NEW jobs, homes, shops and community facilities will give Gainsborough a boost if plans are passed to revamp two historic buildings.
The Gelder Group is seeking consent from West Lindsey District Council to restore the Fanny Marshall Memorial Institute on the corner of Church Street and Acland Street, to its former glory.
The former warehouse would be brought back into use as a medical centre, pharmacy and community hall.
And The Half Moon pub in Heaton Street, which has been closed for four years, would be demolished to make way for a modern block of flats, with shops and offices at street level.
Gelder will invest a total of £2.25 million in the projects, which have the potential to create 40 long term jobs, plus around 60 during construction.
“We are really excited about these plans and we hope the council, as well as local people will be too,” said Matthew Carter, design manager at The Gelder Group.
“If approved, we hope both projects will set a precedent for future development in Gainsborough.”
The Fanny Marshall Institute was built in 1896 and gifted by James Marshall to the town, it provided community facilities and a free gym for the people in the town.
The building was used as offices in the 1970s and later as a furniture warehouse. But since becoming empty it has fallen into disrepair.
“It is an iconic building in Gainsborough, so retention of the structure and original features was a must,” said Mr Carter.
Keith Rodgers, from architects Guy Taylor Associates, added: “The building will once again support the health of the local community and provide a valuable community space for the local school and community groups, as well as health classes - all in the spirit of James Marshall’s original gift to the town.”
Mr Carter said Gelder recognised potential for growth in the town, with the population set to rise dramatically over the next 20 years.
“As local people we know the need for more medical facilities in Gainsborough, and our managing director Steve Gelder was keen to improve that.”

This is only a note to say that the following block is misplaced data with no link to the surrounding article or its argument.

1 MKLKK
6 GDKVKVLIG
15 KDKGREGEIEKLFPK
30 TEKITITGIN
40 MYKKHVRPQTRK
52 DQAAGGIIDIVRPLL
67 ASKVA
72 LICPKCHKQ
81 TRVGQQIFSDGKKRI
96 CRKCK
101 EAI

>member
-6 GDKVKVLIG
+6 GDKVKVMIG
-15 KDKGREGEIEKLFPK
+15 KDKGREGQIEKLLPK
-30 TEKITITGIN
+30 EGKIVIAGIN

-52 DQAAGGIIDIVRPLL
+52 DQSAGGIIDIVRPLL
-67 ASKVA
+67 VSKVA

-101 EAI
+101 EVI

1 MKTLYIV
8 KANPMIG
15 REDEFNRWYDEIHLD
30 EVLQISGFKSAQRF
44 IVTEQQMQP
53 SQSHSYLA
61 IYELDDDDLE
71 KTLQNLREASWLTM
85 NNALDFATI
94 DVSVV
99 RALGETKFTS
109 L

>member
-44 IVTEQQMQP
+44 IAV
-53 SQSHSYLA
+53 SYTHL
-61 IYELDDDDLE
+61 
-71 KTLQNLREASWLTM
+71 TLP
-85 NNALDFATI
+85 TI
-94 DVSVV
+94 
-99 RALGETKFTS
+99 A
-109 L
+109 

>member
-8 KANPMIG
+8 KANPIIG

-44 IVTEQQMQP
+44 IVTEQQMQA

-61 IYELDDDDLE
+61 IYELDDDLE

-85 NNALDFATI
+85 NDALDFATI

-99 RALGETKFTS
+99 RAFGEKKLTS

The £1 million proposals feature a community hall and pharmacy at ground floor level, and a health centre on the first and second floors, incorporating a mix of consulting rooms, treatment rooms and counselling rooms, and staff facilities.
Across town in Heaton Street, the old Half Moon pub currently cuts a sad figure. It was built in 1832 but has been empty since 2008.
An extensive marketing campaign has failed to attract new owners to bring if back to life. And it has been a target for burglars and vandals.
But if Gelder’s plans are approved, the historic boozer could be bulldozed to make way for a modern mixed use development, into which The Gelder Group would plough £1.25 million.
Designs by id Architecture Ltd show street level commercial units for office or retail use, and 12 one and two bed flats on the first and second floors.
Mr Carter said: “New housing developments in town centres can stimulate urban renaissance by encouraging night time economy. The proposal is ideally located for this.”
“This development will help ensure Gainsborough town centre maintains a vibrant, sustainable, and prosperous community and will continue to be a focus for investment in the future.”